HBO sent critics all 10
episodes for the current season of “Treme,” which premieres Sept. 23. If only
watching them didn’t feel like homework – easily the least-distinguished effort among “The Wire”
producer David Simon’s stellar body of work for the pay service.

Treme12_01Although I wasn’t a huge
fan of the program’s first season, its final episode – recounting what happened
before Hurricane Katrina ravaged New Orleans – felt like a rather elegant and
appropriate ending. Since then, the series has yielded moments of interest, but
has too often struggled from an uneven array of characters amid its dizzying
assortment of plots.

Admittedly, the show
loses me in one key respect: I’m not enough of a jazz aficionado to fully
appreciate the bountiful outpouring of live music featured each week. Yet part
of that also involves incorporating a number of non-actors – both musicians and
restaurateurs – intended to heighten the show’s sense of authenticity. They
accomplish that, yes, but having them around also has a way of diluting
the dramatic impact, given the stilted nature of the performances.

Of course, as with any
Simon show, there’s some wonderful writing – I particular enjoyed a discussion
of the difference between vice and sin, as filtered through the prism of New
Orleans – and a sobering look at failed institutions. In that regard, some of
this season’s major themes echo “The Wire,” as it layered them on: A corrupt,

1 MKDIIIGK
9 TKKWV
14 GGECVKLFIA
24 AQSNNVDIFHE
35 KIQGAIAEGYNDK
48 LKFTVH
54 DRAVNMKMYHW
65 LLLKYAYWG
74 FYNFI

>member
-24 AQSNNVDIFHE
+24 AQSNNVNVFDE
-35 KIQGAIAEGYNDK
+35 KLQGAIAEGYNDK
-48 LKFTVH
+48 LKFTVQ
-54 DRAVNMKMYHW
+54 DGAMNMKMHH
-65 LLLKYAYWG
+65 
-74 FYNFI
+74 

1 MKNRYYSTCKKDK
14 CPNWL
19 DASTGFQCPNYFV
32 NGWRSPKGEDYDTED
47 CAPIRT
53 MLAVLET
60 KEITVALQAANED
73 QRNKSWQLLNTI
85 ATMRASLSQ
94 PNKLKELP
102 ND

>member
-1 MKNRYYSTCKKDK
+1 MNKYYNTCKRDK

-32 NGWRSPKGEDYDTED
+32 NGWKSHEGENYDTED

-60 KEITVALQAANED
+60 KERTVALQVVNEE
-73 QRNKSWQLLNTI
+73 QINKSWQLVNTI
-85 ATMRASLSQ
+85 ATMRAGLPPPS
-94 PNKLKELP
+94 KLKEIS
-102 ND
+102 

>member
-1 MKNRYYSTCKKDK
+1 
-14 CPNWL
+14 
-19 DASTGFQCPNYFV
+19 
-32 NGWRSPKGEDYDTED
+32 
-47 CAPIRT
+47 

broken system, including (here) government and the police; ineffective schools;
and a primer on journalistic legwork, reflecting Simon’s days as a reporter.

There’s also some
terrific acting, with an expanded role for David Morse as a principled
detective that’s especially welcome, as well as interesting storylines for both
Clarke Peters and Wendell Pierce.

Despite low ratings, HBO
has kept renewing “Treme,” presumably under its theory a show that inflames
passion – even among a small audience – is worth having around. Moreover, the
most recent hurricane to strike the gulf made the region’s continuing struggles
feel especially timely.

For a hardy few, this is no doubt one of
those series that will keep them subscribing as long as its on. Yet as much as
I’ve admired Simon’s work in the past – including “Generation Kill” and “The
Corner” – this one is just too narrow for me. And frankly, I’ve got enough